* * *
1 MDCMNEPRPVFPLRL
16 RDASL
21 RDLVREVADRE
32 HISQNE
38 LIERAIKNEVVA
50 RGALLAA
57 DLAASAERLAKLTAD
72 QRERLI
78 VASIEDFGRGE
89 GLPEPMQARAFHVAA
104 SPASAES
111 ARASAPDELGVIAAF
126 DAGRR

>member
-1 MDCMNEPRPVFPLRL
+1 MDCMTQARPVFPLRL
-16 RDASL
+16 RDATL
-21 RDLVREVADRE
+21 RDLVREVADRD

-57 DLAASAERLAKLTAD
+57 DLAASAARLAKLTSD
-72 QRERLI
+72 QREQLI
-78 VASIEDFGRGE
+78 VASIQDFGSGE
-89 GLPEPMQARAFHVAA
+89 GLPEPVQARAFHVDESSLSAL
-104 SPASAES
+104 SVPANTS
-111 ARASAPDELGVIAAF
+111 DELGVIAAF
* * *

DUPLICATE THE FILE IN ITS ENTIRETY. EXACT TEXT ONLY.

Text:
1 MDCMNEPRPVFPLRL
16 RDASL
21 RDLVREVADRE
32 HISQNE
38 LIERAIKNEVVA
50 RGALLAA
57 DLAASAERLAKLTAD
72 QRERLI
78 VASIEDFGRGE
89 GLPEPMQARAFHVAA
104 SPASAES
111 ARASAPDELGVIAAF
126 DAGRR

>member
-1 MDCMNEPRPVFPLRL
+1 MDCMTQARPVFPLRL
-16 RDASL
+16 RDATL
-21 RDLVREVADRE
+21 RDLVREVADRD

-57 DLAASAERLAKLTAD
+57 DLAASAARLAKLTSD
-72 QRERLI
+72 QREQLI
-78 VASIEDFGRGE
+78 VASIQDFGSGE
-89 GLPEPMQARAFHVAA
+89 GLPEPVQARAFHVDESSLSAL
-104 SPASAES
+104 SVPANTS
-111 ARASAPDELGVIAAF
+111 DELGVIAAF